“The Case for Hospital Births”

Best place to have a baby?

Here’s a kind of counterpoint article, also from The Atlantic,  to the one by Alice Dreger M.D. on low-intervention birth in my previous post. The author, Adam Wolfberg M.D., is an obstetrician at Tufts University who specializes in high risk pregnancies. Right from the article’s first sentence he’s pretty up front about where he thinks births should happen:

“I believe babies ought to be born in a hospital.”

That belief seems to be based on personal experience (I say “seems,” because the only case presented is of a couple who wanted a home birth, ran into trouble that led to transfer, and then were “annoyed” to have had a healthy baby in the hospital) and backed up by a reference to the study by J.R. Wax that purported to show a three-fold increase in infant mortality for babies born at home.

This essay actually offers unintended support to Dr. Dreger’s claim that physicians sometimes confuse science with technology. The Wax study has been heavily criticized for presenting a distorted picture of home birth safety  (details here). Dr. Wolfberg ignores much research to the contrary in picking that particular study as evidence of the dangers of out-of-hospital birth, and his use of a badly flawed study to support hospital birth for all women is exactly the kind of thing Dr. Dreger decries.

As I said in my last post, I’ve been on both sides of this debate. Childbirth is sometimes a scary thing, and it doesn’t always end happily. I’ve seen the kind of birth disasters that make an aggressive approach to childbirth so attractive to physicians, and I’ve also taken care of babies harmed by that style of practice.

The trick is to find a safe balance of nature and technology for each mother and baby. That’s an elusive goal in the increasingly polarized world of American maternity care.

5 Comments

Filed under Cesareans, Home birth, Natural childbirth, Science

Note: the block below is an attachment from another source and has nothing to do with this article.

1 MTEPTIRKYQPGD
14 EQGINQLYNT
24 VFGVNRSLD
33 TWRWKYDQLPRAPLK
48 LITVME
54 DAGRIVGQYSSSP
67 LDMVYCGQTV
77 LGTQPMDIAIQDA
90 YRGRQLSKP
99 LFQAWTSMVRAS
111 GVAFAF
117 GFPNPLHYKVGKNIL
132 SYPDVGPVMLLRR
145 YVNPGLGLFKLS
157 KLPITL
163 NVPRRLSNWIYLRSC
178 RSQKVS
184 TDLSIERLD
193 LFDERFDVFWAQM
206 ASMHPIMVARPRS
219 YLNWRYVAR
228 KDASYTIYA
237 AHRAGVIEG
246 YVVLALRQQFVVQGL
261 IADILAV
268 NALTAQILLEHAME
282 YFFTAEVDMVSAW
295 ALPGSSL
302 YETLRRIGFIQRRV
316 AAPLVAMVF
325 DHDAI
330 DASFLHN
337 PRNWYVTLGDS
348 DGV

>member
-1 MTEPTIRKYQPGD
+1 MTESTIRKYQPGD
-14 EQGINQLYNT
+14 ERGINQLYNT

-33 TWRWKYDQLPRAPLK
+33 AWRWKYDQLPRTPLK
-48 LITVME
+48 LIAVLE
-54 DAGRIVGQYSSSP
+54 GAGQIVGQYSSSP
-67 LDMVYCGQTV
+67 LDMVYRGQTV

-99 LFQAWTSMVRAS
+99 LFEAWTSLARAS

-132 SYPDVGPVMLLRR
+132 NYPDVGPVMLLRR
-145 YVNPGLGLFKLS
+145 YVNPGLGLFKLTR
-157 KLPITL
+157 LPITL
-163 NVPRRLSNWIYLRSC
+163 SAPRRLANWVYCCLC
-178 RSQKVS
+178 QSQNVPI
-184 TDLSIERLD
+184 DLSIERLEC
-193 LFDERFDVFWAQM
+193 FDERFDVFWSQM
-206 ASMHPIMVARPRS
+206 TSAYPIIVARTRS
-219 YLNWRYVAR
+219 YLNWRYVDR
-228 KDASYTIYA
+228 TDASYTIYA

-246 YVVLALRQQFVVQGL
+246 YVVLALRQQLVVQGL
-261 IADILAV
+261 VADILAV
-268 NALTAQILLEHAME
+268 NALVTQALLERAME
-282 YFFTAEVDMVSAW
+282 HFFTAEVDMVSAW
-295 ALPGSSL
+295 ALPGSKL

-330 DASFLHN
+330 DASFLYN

5 responses to ““The Case for Hospital Births”

  1. Hi Mark,

    I very much appreciate your thoughtful views. This reactor physicist has stopped trying to determine which model of maternity care is better/safer. Midwife-led maternity care in which an out-of-hospital setting is the planned place for birth is a valid choice (perhaps optimal for healthy women experiencing normal pregnancies & attended by skilled midwives, and not a very good choice for others). To evaluate which model is better (whatever better means) would require counting everything:

    Maternal mortality (rare, but perhaps elevated, advantage midwife-led home birth [MWHB])
    Intrapartum+neonatal mortality (similar rates if we do a good job with home birth)
    Peripartum hysterectomy (evaluated advantage for MWHB due to reduced C/S)
    Long term disability (not fully studied, but rates of cerebral palsy do not seem to be improving)
    Preterm low birthweight (advantage MWHB due to the time investment prenatally)
    Cesarean section (~4% for MWHB and ~20% for conventional obstetric care in hospital)
    Post-partum depression (not studied, but we believe there is a benefit for MWHB)
    Caseload care (advantage MWHB)
    One-on-one care during birth (advantage MWHB)
    Cost (MWHB is one-third the cost)
    Etcetera, etcetera…

    Then we need to establish the importance weighting factors and combine with the probabilities. We can then have lots of scholarly conversation about what our comprehensive quality-safety model concludes.

    If we don’t do a good job with MWHB, we degrade safety and we all know what that means. This is why we work so hard. There is little point in studying home birth to try and establish which model is better/safer until we manage it (in about half of the US we mismanage it). The only way to fully manage it is to license and regulate CPMs as they are the primary care provider, and we should enable the CNMs who would take this on to practice.

    Have a great weekend, Mark.

    Russ

  2. Catherine